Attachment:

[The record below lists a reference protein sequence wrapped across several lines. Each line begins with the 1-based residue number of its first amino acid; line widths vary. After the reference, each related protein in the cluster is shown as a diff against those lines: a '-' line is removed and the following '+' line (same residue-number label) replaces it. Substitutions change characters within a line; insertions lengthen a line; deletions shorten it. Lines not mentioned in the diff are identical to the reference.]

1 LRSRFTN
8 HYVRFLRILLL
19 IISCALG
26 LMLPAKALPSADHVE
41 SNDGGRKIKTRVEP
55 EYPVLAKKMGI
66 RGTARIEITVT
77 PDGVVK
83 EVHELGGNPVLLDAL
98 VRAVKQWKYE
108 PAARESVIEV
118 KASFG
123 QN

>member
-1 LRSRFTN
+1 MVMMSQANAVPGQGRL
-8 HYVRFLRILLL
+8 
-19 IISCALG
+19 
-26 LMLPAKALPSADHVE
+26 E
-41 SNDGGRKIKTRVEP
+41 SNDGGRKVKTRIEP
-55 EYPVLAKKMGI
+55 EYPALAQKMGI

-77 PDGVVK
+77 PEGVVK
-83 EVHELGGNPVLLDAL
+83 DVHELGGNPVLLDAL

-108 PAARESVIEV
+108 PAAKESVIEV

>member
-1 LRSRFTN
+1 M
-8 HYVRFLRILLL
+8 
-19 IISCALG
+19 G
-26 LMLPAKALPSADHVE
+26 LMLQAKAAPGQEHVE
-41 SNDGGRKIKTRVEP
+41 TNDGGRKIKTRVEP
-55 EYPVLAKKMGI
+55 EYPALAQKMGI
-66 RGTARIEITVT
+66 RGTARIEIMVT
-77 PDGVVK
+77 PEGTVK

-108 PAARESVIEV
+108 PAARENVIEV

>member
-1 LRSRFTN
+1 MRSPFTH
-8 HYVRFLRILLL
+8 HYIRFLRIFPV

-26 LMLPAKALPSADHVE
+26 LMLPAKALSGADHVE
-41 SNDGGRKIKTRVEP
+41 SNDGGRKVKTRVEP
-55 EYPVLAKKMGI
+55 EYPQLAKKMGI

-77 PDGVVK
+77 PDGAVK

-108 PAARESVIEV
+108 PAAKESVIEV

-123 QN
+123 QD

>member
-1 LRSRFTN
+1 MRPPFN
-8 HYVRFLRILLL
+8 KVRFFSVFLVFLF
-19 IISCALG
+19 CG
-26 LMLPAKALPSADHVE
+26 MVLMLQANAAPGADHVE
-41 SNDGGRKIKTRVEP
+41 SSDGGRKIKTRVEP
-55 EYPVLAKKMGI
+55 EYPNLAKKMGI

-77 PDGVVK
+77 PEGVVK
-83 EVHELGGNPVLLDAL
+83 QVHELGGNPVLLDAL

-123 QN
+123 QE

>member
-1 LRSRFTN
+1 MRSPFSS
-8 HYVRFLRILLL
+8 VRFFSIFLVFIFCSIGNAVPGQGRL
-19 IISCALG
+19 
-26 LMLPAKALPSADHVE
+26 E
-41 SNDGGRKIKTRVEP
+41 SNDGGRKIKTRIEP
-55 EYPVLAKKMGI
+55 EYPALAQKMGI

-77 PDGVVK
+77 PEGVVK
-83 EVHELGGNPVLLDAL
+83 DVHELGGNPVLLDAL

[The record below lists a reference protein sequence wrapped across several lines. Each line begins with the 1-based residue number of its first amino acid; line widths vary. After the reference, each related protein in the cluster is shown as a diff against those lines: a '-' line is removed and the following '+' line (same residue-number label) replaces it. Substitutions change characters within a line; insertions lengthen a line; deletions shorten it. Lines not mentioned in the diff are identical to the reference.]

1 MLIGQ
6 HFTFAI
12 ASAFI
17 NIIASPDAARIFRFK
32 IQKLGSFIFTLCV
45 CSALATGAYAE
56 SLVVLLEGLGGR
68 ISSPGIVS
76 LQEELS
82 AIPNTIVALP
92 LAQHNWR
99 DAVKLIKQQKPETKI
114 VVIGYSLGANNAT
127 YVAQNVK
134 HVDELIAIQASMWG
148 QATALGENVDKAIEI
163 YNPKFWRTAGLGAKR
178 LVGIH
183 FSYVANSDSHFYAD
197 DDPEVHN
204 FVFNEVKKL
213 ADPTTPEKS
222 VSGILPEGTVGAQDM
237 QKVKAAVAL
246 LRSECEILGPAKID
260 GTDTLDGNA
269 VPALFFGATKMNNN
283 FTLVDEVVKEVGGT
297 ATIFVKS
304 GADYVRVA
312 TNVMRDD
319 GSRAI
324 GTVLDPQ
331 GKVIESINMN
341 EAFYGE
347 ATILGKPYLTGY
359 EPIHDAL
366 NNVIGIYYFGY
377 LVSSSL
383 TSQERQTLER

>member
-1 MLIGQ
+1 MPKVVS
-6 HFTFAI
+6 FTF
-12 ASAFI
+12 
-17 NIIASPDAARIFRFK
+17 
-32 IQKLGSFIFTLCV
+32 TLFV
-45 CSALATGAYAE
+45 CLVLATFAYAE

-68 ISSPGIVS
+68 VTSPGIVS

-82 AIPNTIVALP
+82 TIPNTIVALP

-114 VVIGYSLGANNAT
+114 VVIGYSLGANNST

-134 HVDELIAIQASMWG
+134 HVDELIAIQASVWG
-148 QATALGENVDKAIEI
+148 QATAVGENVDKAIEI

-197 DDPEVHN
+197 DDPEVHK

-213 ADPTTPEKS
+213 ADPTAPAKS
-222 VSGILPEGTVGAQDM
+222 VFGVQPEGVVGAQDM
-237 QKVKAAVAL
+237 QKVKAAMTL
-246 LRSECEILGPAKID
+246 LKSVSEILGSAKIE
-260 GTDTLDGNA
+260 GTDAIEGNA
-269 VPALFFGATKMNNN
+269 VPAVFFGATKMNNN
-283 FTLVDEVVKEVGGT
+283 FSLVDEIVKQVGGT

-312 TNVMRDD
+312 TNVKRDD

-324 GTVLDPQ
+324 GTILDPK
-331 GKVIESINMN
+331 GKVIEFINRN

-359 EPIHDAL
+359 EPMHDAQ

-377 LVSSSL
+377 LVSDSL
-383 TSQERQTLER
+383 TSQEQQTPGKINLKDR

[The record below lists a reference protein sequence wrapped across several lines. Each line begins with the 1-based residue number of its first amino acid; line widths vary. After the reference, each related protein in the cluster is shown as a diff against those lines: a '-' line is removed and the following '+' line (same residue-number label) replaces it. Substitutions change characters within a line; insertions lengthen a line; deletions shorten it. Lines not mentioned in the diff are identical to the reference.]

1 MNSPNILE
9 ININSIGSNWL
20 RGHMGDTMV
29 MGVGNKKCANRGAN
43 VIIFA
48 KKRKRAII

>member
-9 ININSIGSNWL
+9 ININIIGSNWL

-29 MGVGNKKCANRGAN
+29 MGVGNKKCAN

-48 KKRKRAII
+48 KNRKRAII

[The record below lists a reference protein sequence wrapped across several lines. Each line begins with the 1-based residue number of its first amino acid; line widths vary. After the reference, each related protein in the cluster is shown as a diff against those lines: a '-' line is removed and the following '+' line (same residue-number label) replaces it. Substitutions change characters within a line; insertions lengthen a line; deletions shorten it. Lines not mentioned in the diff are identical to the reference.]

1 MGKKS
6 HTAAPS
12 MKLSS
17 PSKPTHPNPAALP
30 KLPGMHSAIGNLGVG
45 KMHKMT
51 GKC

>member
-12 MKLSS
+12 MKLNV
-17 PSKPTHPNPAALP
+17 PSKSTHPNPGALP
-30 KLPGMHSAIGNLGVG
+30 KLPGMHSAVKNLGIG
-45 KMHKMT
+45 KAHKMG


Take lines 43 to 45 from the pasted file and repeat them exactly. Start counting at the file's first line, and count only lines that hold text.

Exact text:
-41 SNDGGRKIKTRVEP
+41 TNDGGRKIKTRVEP
-55 EYPVLAKKMGI